September 22, 2015 Old 37 (Movie Review)
Some film ideas are born from dreams, and others are straight out of the bowels of an individual’s nightmares. For aspiring writer Paul Travers, the concept behind Psychological Slasher film Old 37 came right from a peaceful slumber one night and developed into something more than he could ever imagined. Teaming up with co-writer Joe Landes, the two developed the story of the film, and with Alan Smithee directing, along a production staff of friends, Old 37 was born. Bringing a cast of up-and-coming as well as established actors including Kane Hodder (Friday the 13th series, Hatchet series), Bill Moseley (The Texas Chainsaw Massacre 2 1986, The Devil’s Rejects 2005), Jake Robinson (Long Shot Louie 2013, The Carrie Diaries 2013), Sascha Knopf (Shallow Hal 2001, Expiration Date 2006), Brandi Cyrus (Hannah Montana series, Zoey 101 series), Olivia Alexander (Attack of the 50 Foot Cheerleader 2012, Killer Eye: Halloween Haunt 2011), and Caitlin Harris (The Secret Life of the American Teenager series), the team behind Old 37 did their homework to put together a stellar crew. Now after many years of hard work, Old 37 recently had a double win at Montreal ComicCon’s HorrorFest for Best Film along with Best Kill, and now gets a DVD release via Epic Pictures and Anchor Bay Canada October 6th.
Beginning with an opening of what seems to be a legitimate Paramedic (Kenneth Simmons: Cadillac Man 1990, Kick-Ass 2010) responding to an accident, the viewer quickly learns this is not the case and he is nothing more than a demented killer out for blood. Fast-forward to present day, the story is set with a group of teenagers led by a ruthless snob named Brooke (Alexander). Partaking in reckless behavior, the group are speeding down the road side by side and Brooke balancing herself, standing between two vehicles moving, entices newcomer to the cool kid group Angel (Cyrus) to want to do the same. Of course being the rotten apple Brooke is, she flirts with her boyfriend that is driving, forcing Angel to loose balance, and fall to her brutal death. Awful indeed, the teenagers decide to attempt to cover up the accident and this leads to a line of connections to follow in the rest of the film. The first connection is tied with Angel and her now grieving best friend Amy (Harris), who actually has a crush on Jason (Maxwell Zagorski: The Southernmost Point 2005, Nevo 2011), but of course he is claimed by Brooke.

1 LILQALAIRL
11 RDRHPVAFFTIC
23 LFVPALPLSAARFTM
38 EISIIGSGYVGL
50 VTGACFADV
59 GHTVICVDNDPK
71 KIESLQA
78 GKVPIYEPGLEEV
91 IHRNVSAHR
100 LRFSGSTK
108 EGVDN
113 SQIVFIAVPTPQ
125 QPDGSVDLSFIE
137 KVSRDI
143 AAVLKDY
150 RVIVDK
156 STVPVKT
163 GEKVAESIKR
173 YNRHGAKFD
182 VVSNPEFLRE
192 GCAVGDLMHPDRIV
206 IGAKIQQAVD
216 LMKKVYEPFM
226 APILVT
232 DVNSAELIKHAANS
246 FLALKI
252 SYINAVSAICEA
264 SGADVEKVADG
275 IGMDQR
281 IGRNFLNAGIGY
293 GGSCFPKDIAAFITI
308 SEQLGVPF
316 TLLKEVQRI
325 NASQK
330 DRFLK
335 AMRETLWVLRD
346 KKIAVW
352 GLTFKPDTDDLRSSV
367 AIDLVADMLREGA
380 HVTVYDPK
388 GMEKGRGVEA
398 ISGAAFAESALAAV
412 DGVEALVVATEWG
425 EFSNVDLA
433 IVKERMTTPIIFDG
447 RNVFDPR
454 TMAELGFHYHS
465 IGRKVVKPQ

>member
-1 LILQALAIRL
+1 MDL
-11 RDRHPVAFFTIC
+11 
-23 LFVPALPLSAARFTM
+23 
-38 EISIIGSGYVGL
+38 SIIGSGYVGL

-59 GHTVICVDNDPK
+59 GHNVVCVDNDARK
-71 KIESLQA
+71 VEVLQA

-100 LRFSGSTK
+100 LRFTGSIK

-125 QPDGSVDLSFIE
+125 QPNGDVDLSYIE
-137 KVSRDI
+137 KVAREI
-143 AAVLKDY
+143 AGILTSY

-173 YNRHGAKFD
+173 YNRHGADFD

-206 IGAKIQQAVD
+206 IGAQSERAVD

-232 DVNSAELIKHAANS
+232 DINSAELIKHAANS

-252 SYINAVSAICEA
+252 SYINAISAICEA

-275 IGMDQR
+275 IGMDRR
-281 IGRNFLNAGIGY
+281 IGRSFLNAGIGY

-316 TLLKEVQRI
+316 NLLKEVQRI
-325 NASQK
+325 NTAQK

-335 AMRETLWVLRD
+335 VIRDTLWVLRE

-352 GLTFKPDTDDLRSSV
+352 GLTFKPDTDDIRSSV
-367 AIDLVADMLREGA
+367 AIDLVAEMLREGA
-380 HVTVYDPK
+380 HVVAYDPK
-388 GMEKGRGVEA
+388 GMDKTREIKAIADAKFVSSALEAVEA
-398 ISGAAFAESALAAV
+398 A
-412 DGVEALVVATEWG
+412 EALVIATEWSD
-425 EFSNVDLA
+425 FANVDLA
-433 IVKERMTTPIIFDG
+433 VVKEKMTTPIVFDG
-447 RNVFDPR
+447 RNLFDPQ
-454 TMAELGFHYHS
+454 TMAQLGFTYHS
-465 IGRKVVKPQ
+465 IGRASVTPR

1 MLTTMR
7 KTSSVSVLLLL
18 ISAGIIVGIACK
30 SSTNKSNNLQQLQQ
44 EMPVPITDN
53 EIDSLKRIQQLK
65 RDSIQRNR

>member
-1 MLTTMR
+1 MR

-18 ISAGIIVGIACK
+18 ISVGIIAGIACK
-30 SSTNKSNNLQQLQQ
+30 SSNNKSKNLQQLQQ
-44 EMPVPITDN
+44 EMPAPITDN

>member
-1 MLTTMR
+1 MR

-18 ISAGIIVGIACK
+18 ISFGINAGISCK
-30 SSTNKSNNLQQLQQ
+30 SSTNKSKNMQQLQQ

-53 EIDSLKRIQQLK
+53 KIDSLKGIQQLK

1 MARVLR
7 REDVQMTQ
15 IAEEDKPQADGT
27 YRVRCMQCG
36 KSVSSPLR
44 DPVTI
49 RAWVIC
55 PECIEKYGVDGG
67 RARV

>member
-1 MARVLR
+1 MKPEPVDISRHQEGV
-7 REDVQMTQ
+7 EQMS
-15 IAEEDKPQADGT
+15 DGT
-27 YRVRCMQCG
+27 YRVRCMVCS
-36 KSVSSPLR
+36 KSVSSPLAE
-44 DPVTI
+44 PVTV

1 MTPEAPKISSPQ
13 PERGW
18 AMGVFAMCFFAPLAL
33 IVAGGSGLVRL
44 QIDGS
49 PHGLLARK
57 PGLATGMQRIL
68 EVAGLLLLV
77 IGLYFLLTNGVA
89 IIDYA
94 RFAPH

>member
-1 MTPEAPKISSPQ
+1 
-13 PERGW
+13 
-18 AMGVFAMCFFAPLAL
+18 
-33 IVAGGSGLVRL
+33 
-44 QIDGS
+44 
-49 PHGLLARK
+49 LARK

As the plot thickens, the underlined horror lies in the fact that the demonic town Paramedic from years prior had two sons named Jon Roy (Hodder) and Darryl (Moseley). Following in their dad’s footsteps, they are now wreaking havoc on the town, posing as Paramedics, only to capture victims to torture and murder. Further interweaving each character deeply, the group of teenagers begin to get knocked off, one by one, by the insane brothers, leaving the question, will anyone survive their wrath?
Well-written and keeping a good pace, Old 37 is quite an entertaining Horror flick from start to finish. What makes the film so compelling is the storyline which very carefully connects each character to one another in one way or another. This allows the viewer to truly understand each individual in the film’s point of view. This tactic is most effective with the two brothers, which are given plenty of backstory that almost makes the audience empathize with them seeing their upbringing. Through the films eighty plus minute running time, one of the boldest messages could possibly be is not everyone is what they seem, and as innocence as one thinks.
On top of the intriguing story, the acting is superb as Alexander turns in an amazing performance as the nasty teenager girl everyone loves to hate. Furthermore, Harris does a wonderful job as the most innocent character of the bunch, torn between what she knows is right and her vanity to be liked. Lastly, Hodder and Moseley are the perfect misfit match for murderous brothers, both believable and creepy at the same time. Held together by the story and acting, a bonus is the tremendous placement of music throughout the film including tracks from The Used, Circa Survive, Sheppard, and Night Riots. In fact, music lovers will come to even find a cameo by Billboard charted Australian band Sheppard in a scene of Old 37.
Overall, Old 37 is a welcomed addition to the Horror genre. It stays true to a classic ’80s Slasher with a gritty feel and has enough brutality to please gorehounds whiles stimulating viewers looking for something more. Anyone looking for a night to kick back and enjoy a good Horror movie, Old 37 would be a fitting choice. CrypticRock gives Old 37, 5 out of 5 stars.